The best of the best images will enter the prestigious Loan Collection and be on display at the International Photographic Exhibit during Imaging USA 2016 in Atlanta. They will also be in a coffee table book published by Marathon Press. For inspiration, PPA produced a video featuring 2014's Loan Collection images to show what the best look like.

PPA's District Competitions and the International Photographic Competition are open to the public. PPA photographers and non-members alike are also encouraged to attend the judging. Photographers who belong to PPA are each assigned to districts based on their studio's geographic location. For full district competition information, visit PPA.com/Competitions. To learn more about PPA's membership benefits or to join, visit PPA.com/Join.

The Northeast District competition is now open! And since you're all hunkered down for this snowstorm, you've got time to do some editing and send in those images. Hopefully you'll be shoveled out by then, but Image submissions will be accepted until March 6. Your entered works will be judged March 13-14 in Columbus, Ohio.

PPA urges our members to enter photographic competition to push yourselves to be more. You'll improve your craft and confidence in the process.

"Once photographers get over the initial fear of competition, most keep entering year after year and become better photographers in the process," said Randy McNeilly, PPA's photographic exhibition committee chairman. "Even if they don't earn a merit right away, there's so much they can learn. Plus, it's a huge confidence boost, not only for the photographer, but also the client who commissions their work--especially once they start to win awards."

At the district level, images either earn a "merit" or "does not merit" score. Merit images are sealed and move on to the International Photographic Competition (IPC), held each August. Non-merit images may be worked on and re-entered into the IPC that same year. Critiques from a PPA judge can be ordered to give entrants personalized feedback on the reason for the score. Entrants and non-entrants alike can watch the judging live online in January.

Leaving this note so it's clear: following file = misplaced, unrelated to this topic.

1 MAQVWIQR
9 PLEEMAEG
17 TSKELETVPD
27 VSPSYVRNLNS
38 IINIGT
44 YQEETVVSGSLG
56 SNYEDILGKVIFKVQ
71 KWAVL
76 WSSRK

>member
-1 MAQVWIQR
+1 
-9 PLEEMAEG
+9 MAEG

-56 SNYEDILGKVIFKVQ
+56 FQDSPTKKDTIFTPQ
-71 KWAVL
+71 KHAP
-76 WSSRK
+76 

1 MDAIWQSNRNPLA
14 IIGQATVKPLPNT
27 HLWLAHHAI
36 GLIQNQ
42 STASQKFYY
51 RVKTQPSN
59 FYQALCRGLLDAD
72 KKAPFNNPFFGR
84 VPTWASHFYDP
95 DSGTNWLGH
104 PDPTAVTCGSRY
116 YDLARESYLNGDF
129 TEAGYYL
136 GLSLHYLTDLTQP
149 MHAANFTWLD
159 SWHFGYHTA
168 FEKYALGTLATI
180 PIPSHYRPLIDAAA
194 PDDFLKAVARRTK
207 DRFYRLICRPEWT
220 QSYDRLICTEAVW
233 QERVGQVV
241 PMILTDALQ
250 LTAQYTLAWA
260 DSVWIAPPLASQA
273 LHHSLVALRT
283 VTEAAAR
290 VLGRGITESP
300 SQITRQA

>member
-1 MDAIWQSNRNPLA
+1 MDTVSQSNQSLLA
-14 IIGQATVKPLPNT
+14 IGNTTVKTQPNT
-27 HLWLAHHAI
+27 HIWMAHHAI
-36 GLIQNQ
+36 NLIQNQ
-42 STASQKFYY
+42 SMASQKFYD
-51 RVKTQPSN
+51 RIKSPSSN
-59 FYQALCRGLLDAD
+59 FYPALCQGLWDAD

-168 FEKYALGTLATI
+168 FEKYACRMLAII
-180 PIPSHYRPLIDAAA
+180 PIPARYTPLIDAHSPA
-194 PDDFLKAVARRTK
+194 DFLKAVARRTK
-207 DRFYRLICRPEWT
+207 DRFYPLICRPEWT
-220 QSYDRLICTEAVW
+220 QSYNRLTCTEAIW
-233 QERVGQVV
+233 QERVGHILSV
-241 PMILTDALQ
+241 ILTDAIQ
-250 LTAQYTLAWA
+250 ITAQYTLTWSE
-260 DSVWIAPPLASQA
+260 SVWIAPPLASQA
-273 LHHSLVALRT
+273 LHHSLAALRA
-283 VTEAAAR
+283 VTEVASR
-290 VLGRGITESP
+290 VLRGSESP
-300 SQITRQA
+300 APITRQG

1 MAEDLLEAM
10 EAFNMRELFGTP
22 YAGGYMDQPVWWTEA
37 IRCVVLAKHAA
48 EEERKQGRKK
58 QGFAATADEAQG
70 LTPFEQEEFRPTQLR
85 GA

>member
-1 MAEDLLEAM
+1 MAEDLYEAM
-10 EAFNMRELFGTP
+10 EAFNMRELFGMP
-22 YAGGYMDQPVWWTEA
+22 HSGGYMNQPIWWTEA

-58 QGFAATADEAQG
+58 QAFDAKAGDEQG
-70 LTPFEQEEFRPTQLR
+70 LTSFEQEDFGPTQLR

"The live stream was hugely successful at the International Photographic Competition in August so we're taking it to all of PPA's district competitions," said McNeilly. "This helps debunk some myths about the judging process and shows photographers how much they can learn by attending or ordering their critiques."

The best of the best images will enter the prestigious Loan Collection and be on display at the International Photographic Exhibit during Imaging USA 2016 in Atlanta. They will also be in a coffee table book published by Marathon Press. For inspiration, PPA produced a video featuring 2014's Loan Collection images to show what the best look like.

PPA's District Competitions and the International Photographic Competition are open to the public. PPA photographers and non-members alike are also encouraged to attend the judging. Photographers who belong to PPA are each assigned to districts based on their studio's geographic location. For full district competition information, visit PPA.com/Competitions. To learn more about PPA's membership benefits or to join, visit PPA.com/Join.

 

 

You might have some fears about entering the International Photographic Competition (IPC), but think about what you could learn! We hear time and time again from competitors that once you overcome your nerves and enter, your skills and technique will improve--not to mention the confidence boost! The best way to get the most out of your IPC experience is to have your images critiqued by an IPC judge.